It's a question that is on the mind of every sports analyst, fan and casual observer: Does fighting have a place in hockey?
This is a question that can not be answered with a simple yes or no. It all depends on your point of view.
Fighting in hockey has been classified as "barbaric" by most mainstream media outlets. The recent death of Don Sanderson of the Whitby Dunlops has brought this debate to a head.
The OHL furthered the issue by taking immediate action suspending players who intentionally remove the opposing player's helmet during a fight. This put pressure on the NHL to make its statement on the topic.
In typical Gary Bettman fashion, he has not come out and done what I believe the majority of hockey fans would like to see him do regarding fighting: defend it.
The truth is that fighting does have a place in hockey, and the new NHL has revolutionized the "goon" role. The reason fighting is necessary is not complex or something even a casual sports fan cannot understand, it's simple.
First off, like it or not, ESPN will not dedicate a 6-5 game displaying all the worldly talent that die-hard fans love. Rather, they will devote that kind of air time to a particularly nasty scuffle (Who could forget the Buffalo-Ottawa battles two seasons ago, think ESPN would have paid attention to those game otherwise?).
It does get the casual, as well as the die-hard passionate about the game. Need proof? Count how many people remain seated during a fight at the next game you attend. Truth is, fighting has a financial benefit, but it doesn't stop there.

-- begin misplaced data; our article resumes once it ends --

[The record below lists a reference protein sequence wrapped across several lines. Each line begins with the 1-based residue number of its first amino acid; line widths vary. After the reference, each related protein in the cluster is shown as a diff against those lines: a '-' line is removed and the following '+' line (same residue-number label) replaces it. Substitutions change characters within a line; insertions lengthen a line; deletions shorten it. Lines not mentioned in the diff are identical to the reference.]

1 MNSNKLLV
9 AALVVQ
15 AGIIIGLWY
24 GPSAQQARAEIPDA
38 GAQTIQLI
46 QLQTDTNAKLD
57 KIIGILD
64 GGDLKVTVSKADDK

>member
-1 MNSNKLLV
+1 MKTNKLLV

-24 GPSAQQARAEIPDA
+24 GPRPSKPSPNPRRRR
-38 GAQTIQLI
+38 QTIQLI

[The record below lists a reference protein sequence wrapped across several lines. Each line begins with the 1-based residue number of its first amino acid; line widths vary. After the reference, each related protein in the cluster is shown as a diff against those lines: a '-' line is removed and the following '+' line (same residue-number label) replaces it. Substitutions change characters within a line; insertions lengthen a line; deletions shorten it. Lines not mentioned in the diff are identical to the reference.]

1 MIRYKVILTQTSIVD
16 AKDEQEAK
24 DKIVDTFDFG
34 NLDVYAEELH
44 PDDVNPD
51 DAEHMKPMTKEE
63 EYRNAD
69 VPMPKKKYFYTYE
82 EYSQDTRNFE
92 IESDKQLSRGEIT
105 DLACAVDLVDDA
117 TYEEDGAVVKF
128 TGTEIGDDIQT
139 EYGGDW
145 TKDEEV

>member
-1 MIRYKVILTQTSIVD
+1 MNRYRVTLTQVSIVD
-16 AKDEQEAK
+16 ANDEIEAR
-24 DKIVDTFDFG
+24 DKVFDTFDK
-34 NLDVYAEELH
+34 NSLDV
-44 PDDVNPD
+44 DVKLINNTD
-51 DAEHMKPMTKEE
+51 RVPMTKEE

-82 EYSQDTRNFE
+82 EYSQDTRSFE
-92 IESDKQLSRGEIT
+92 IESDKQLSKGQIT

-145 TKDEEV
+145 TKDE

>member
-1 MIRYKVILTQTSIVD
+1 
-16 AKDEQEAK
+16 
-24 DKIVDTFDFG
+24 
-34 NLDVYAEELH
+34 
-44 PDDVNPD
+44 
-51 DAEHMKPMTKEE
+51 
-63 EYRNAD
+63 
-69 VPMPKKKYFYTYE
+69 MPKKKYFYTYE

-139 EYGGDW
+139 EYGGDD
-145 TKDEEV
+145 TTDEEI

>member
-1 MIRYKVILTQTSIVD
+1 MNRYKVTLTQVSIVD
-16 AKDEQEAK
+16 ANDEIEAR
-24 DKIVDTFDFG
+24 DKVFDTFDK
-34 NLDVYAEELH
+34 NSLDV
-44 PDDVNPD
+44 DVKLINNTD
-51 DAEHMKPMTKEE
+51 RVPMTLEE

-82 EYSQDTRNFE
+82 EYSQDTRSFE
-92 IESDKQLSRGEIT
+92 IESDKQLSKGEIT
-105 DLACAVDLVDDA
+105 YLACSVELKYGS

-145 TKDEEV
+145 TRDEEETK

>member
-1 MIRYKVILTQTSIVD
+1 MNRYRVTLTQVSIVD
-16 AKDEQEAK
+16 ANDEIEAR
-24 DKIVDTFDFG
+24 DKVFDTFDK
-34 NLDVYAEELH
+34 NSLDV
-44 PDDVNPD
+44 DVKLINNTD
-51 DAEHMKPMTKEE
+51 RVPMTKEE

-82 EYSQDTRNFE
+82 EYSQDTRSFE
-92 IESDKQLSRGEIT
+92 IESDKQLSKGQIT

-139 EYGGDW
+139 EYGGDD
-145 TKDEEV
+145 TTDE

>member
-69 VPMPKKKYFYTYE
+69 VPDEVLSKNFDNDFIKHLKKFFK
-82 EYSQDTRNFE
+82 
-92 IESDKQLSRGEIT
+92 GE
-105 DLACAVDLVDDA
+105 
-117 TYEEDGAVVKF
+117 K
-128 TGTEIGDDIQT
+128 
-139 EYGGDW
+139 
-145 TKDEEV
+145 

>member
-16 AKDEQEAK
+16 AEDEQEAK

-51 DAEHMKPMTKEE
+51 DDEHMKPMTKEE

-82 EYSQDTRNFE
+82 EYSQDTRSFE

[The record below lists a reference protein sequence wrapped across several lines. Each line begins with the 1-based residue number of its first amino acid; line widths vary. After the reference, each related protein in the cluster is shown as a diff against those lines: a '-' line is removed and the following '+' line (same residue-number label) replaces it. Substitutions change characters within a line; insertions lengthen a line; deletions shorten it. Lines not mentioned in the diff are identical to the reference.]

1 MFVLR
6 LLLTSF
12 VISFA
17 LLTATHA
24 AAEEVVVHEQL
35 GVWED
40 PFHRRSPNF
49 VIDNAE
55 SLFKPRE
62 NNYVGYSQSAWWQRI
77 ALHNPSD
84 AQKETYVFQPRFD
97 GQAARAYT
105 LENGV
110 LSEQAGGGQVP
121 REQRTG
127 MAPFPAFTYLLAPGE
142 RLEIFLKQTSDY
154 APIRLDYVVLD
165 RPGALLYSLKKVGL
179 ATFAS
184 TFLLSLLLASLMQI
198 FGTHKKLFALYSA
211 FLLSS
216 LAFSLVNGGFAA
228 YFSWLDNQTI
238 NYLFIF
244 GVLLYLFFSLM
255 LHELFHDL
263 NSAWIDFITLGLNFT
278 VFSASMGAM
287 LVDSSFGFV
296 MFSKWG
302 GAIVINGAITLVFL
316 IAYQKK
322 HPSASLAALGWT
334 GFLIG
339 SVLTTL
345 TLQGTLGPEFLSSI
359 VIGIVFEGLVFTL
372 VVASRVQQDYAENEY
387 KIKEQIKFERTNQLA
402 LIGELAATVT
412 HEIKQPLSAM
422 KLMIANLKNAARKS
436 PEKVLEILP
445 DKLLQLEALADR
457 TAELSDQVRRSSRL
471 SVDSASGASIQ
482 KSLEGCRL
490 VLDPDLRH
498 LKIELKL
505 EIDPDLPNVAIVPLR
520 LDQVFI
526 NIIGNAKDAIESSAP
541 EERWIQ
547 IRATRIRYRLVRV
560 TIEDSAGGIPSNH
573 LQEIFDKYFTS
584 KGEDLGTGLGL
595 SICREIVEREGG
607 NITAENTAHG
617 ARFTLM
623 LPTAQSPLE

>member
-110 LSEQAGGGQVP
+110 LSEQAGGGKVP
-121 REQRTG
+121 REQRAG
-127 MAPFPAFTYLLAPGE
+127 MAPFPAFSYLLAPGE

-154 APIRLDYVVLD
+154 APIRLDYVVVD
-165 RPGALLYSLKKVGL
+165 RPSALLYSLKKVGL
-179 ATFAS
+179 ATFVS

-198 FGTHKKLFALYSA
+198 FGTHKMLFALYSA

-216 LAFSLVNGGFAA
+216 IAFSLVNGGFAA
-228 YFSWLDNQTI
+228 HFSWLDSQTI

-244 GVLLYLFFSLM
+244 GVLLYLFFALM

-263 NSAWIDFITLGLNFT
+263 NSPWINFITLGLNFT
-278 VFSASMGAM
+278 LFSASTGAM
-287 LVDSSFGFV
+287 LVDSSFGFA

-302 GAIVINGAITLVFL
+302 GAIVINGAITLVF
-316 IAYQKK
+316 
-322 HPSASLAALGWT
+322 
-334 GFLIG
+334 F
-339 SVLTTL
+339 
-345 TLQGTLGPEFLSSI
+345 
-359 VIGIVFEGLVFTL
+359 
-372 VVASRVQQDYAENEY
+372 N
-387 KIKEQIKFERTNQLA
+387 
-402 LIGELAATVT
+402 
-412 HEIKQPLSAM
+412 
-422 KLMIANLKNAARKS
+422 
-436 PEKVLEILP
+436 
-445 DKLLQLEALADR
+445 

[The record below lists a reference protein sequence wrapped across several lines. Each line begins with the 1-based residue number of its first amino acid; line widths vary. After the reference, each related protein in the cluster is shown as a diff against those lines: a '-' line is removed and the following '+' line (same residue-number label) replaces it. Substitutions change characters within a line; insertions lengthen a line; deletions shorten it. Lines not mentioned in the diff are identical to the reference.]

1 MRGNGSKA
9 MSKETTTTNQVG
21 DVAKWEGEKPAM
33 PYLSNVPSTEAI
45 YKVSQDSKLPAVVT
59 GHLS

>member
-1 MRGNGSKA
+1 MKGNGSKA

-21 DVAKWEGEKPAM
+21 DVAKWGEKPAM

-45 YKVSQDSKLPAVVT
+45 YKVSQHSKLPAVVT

Aside from the front office, fighting has a place on the ice. This ensures that skill players will get the room and respect to display the kind of talent that the league would like to package to the public.
Just ask Wayne Gretzky if he appreciated Marty McSorley, or Mark Messier if he appreciated Joey Kocur.
Also do you hate the Sean Avery's of the world? Take away the goons and that kind of "rat" behavior will reign in the NHL. Just imagine players of that bloodline only having to worry about a mere minor penalty for running a goaltender.
And with the new NHL, the "goon" role cannot simply be filled by some knuckle dragger without an ounce of skill. Coaches simply jeopardize their teams' chances to win by dressing that kind of player.
The new fighter must be capable of participating in a game or will more often than not view the games from the press box.
Arguments against fighting rarely encompass the fact that hockey is a different game than most. One counterargument made most is that football players are ejected for throwing blows.
That is all well and good, but the average play in football last approximately 7 seconds, while you may go minutes in between whistles.
Something tells me that if you were to let a pile in the NFL go unpoliced for a minute, some blows would be thrown.
The ugly truth is that most people who complain about hockey violence are not watching on a consistent basis. that certainly does not make them wrong. A mother taking her kids to a game has a right to expect not to see one man rearrange another's face.
But it seems that eliminating fighting pleases the minority and alienates the majority of hockey fans.
A final note on Sanderson, as reported by Don Cherry. Corey Fulton, the young man who fought Sanderson, approached Sanderson's father and was told that he should continue to engage in fighting and serve his role.
The man who has just lost his son can understand, that while violent, fighting in hockey has prevented a lot more injuries than it has caused.